If you have ever researched how to make a kitchen kosher, you might have noticed a lot of references to blowtorches and boiling water. Many items in a kitchen can be made kosher, even if they have have been used to cook a bacon double cheeseburger. Usually, all it takes is some know-how and a lot of heat!

Jewish dietary laws go beyond the particular choice of foods. The surfaces and objects that come in contact with the food are also affected by a food’s kosher or non-kosher status. According to Jewish law, the ta’am (literally, flavor) of a food is transferred through heat, with heat meaning both high temperatures and foods that have a certain level of natural heat (spicy, pungent or sharp foods). For instance, if one melts a stick of butter in a new pan, that pan becomes dairy because of the hot butter. Similarly, a bowl that contains hot clam chowder cannot be used to serve kosher food without first being made kosher.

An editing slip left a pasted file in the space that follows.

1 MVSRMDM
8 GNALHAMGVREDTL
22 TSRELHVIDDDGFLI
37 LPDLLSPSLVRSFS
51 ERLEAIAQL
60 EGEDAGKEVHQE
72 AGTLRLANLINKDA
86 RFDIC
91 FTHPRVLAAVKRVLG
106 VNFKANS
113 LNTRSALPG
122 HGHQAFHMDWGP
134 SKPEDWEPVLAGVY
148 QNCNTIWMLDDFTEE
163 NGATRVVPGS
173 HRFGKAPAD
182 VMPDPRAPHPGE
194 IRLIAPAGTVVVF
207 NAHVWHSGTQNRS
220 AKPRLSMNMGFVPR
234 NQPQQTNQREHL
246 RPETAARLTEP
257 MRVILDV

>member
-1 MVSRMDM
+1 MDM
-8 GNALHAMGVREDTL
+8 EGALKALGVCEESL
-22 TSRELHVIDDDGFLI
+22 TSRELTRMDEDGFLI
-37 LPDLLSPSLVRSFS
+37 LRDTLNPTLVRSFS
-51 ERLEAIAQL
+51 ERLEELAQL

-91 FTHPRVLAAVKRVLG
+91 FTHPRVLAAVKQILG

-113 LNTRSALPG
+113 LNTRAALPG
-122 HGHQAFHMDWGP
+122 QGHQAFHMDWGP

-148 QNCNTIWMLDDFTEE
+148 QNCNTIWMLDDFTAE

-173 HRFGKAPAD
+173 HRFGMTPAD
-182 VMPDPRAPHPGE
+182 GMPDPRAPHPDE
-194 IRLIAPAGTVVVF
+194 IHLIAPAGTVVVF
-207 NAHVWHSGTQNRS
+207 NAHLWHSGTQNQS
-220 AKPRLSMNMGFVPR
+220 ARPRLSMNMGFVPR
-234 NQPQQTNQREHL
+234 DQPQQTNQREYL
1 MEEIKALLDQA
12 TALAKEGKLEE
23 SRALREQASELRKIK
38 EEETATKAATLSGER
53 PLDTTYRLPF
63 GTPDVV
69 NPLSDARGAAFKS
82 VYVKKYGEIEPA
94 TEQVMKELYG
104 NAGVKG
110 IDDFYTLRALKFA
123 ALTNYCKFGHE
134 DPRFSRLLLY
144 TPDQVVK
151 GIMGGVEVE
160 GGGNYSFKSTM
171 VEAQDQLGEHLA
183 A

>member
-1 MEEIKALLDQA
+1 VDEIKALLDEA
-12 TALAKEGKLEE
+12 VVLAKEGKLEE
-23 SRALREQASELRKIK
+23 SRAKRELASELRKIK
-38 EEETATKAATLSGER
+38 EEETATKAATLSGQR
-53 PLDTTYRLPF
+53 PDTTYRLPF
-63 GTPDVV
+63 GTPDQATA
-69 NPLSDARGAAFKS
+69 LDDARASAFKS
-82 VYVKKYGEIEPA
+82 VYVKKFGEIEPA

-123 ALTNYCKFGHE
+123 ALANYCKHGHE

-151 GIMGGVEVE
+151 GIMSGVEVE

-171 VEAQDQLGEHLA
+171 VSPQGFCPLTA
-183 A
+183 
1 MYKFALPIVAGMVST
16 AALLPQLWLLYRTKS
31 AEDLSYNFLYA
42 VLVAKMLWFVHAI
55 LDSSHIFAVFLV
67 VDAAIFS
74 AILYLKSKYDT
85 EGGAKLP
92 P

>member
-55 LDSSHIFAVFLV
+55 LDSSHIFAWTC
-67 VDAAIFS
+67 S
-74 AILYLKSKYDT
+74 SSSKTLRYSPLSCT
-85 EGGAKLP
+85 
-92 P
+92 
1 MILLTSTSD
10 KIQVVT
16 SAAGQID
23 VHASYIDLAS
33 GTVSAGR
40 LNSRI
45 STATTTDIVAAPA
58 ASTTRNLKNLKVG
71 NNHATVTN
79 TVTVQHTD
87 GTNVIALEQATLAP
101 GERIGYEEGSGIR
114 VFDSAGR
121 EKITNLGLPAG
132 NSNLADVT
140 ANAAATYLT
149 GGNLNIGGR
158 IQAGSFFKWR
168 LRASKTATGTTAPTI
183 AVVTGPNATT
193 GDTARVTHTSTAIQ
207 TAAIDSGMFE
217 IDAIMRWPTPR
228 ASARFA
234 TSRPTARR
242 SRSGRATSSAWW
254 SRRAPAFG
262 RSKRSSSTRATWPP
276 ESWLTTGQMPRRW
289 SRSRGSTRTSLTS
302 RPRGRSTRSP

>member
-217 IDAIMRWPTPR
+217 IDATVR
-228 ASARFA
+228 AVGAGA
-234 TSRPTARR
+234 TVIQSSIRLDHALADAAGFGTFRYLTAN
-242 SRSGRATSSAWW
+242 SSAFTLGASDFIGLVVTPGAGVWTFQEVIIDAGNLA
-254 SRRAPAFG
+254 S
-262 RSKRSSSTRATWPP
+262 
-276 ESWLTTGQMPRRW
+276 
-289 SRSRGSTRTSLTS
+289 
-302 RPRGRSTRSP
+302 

Since heat plays a role in the transfer of the ta’am (taste), heat is also necessary for the kashering process. In fact, the rule is that an item is koshered by the same process by which it absorbs. Thus, a pot that was used to cook non-kosher liquids can be kashered by boiling it in water.

There are four basic kashering methods: Libun Gamur – red hot heat (such as a blow torch); Libun Kal – “light” heat (still hot enough to scorch a piece of straw or paper); Hagalah– boiling water (either immersed in or overflowing from); and Irui – poured boiled water (for really big items like counter tops).

In order to ensure that an item is properly kashered, as well as  for safety reasons, one who wishes to transform a non-kosher kitchen into a kosher kitchen should consult their local rabbi. Those wishing to kasher individual items should also speak to a local religious authority.

Copyright © 2016 NJOP. All rights reserved.